- The feeding tube pops out, the first few times this comes out…holy moly panic. There is a giant hole in his body.
- Vomiting the uncontrollable vomiting/retching. Bloody vomit, vomit all over him, his bed, the car. Sometimes bloody, sometimes burning his skin so badly that we had to use burn cream.
- Having an ileostomy. He cannot even poop on his own. He poops in to a bag. Part of his small intestine is outside his body. (and for a little humor, the smell of that poop is trauma)
- Broken bones, busted tubes, infections, etc.
- Emergency room visits.
- The procedures or surgeries, oh the surgeries. Nothing simple or easy.
- The recovery from surgeries, often harder on him than the actual surgery.
- Jeremy calling me from the hospital to come quickly, since Brayden was not doing well. Or me calling Jeremy to tell him the same.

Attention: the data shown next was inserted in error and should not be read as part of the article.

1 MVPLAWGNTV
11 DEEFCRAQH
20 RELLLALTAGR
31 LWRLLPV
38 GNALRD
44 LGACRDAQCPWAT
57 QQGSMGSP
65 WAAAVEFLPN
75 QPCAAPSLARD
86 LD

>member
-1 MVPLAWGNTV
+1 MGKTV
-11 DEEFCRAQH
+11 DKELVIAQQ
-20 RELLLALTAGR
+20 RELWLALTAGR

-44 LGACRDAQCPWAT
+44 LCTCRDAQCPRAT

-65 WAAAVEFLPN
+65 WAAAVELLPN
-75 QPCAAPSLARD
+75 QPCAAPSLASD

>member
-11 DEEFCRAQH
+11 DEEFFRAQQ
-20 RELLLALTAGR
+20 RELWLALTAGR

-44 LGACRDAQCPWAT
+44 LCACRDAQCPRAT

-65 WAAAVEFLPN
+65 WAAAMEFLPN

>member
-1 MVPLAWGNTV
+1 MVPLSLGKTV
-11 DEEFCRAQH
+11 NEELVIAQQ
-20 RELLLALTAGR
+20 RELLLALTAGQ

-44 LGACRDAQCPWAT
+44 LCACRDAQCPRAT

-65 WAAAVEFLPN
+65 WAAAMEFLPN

- Hospital stays, need I say more.
- Having to make major medical/life changing decisions, over and over. Or the decision to not do anything.
- Seeing your child hooked up to more things than you even knew could be possible.
- Machines to keep your child going and then brought into our home. Suction, oxygen, pulse ox, feeding pump, Bipap, etc.
- Seeing your child in pain or unresponsive. That is torture.
- Children dying. Friends that you have walked this medically complex journey with, losing their child.
- Having a hospice team show up in hospital room, when you did not request.
- Having those first hospice meetings and paperwork. Deciding how you want to your child to die, if/when you have to make those decisions.
- Talking to our other boys about Brayden's health and the seriousness of it.
- Being unable to help your child. TORTURE.
And this is just the list off of the top of my head.